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Transcript
Information At Your
Fingertips
Web Services
Jim Gray & Tom Barclay
Microsoft Research
Alex Szalay
Johns Hopkins University
1
Communications Excitement!!
Point-to-Point
Immediate
Time
Shifted
Broadcast
conversation
money
lecture
concert
mail
book
newspaper
Net
Work
+ DB
Data
Base
Its ALL going electronic
Immediate is being stored for analysis (so ALL database)
Analysis & Automatic Processing are being added
2
Slide borrowed from Craig Mundie
Information Excitement!
• All information will be online
(somewhere)
text, speech, sound, vision, graphics, spatial, time…
• You might record everything
– read: 10MB/day, 400 GB/lifetime (5 disks today)
– hear: 400MB/day, 16 TB/lifetime (2 disks/year today)
– see: 1MB/s, 40GB/day, 1.6 PB/lifetime (150 disks/year maybe
someday)
• Information at Your Fingertips
–Make it easy to capture & present
–Make it easy to store & organize & access
–Make it easy to analyze & summarize
3
How much information is there?
Yotta
• Soon everything can be
recorded and indexed
Everything
!
• Most bytes will never be
Recorded
seen by humans.
All Books
• Data summarization,
MultiMedia
trend detection,
All LoC books
anomaly detection
(words)
are key technologies
See Mike Lesk:
How much information is there:
http://www.lesk.com/mlesk/ksg97/ksg.html
See Lyman & Varian:
How much information
http://www.sims.berkeley.edu/research/projects/how-much-info/
24 Yecto, 21 zepto, 18 atto, 15 femto, 12 pico, 9 nano, 6 micro, 3 milli
.Movi
e
A Photo
A Book
Zetta
Exa
Peta
Tera
Giga
Mega
4
Kilo
How do we get information today.
• Human searches web
(with an index)
• Human browses pages
5
How do we get information tomorrow?
• Agents gather and
digest it for us.
• Q: How?
• A Microsoft: Dot Net
– Discovery:
UDDI,
WSDL
– Explore: SOAP
Digital Dashboard
My Agents
SOAP
WSDL
Web Services
6
How do you publish information?
• Get the data.
• Conceptualize the data schema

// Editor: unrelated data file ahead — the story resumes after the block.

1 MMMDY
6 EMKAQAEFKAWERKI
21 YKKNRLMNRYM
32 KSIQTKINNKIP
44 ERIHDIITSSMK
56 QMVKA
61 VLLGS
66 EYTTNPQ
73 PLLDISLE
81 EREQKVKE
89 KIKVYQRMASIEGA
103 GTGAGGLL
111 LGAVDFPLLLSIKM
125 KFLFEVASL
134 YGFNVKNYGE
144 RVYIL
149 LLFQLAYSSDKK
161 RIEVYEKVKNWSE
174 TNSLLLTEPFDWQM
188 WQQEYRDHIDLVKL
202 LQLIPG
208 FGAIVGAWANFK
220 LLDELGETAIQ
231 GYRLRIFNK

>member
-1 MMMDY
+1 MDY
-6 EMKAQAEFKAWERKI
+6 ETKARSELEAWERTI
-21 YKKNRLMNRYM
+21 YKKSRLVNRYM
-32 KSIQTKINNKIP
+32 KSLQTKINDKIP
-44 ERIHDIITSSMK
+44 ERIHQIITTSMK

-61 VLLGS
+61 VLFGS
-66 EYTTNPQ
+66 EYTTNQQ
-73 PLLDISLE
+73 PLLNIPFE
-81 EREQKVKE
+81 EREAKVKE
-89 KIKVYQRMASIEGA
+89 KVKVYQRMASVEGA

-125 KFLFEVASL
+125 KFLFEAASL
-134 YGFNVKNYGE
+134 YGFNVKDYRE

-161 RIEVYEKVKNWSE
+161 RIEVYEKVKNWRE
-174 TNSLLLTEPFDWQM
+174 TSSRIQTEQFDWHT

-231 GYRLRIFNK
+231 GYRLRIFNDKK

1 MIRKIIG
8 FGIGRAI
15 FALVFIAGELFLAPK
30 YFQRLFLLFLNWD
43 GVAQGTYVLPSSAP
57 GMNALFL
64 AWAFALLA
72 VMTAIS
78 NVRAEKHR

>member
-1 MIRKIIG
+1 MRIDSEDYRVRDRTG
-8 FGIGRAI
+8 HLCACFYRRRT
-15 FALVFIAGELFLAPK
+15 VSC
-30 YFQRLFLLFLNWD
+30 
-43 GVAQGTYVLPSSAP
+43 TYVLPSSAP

• Provide methods that return data subsets.
f, g, x,
y…
– Challenge: how much processing on your server?
• Publish the schema and methods.
• We are exploring these issues.
7
TerraServer Example
• What is TerraServer?
– 3TB Internet Map DB available since June 1998
– USGS photo and topo maps of the US
– Integrated with Home Advisor
– Shows off SQL Server availability & scalability
– Designed for basic computer systems and low
speed communications
• What is TerraService?
– A .NET web service
– Makes TerraServer data available to other apps
8
Application Goals
•
•
•
•
•
•
•
•
3 TB
BIG — 1 TB of data including catalog, temporary space, etc.
PUBLIC — available on the world wide web
INTERESTING — to a wide audience
ACCESSIBLE — using standard browsers (IE, Netscape)
REAL — a LOB application (users can buy imagery)
FREE — cannot require NDA or money to a user to access
FAST — usable on low-speed (56kbps) and high speeds(T-1+)
EASY — we do not want a large group to develop, deploy, or
maintain the application
•
•
Available – Always, 24x7x52 99.99% of the time
Programmable -- .NET applications can integrate
TerraServer data into their apps
10
Demo
http://terraserver.microsoft.com
Show
photo
topo
gazetteer
demographics
11
Hardware
8 Compaq DL360 “Photon” Web Servers
One SQL database per rack
Each rack contains 4.5 tb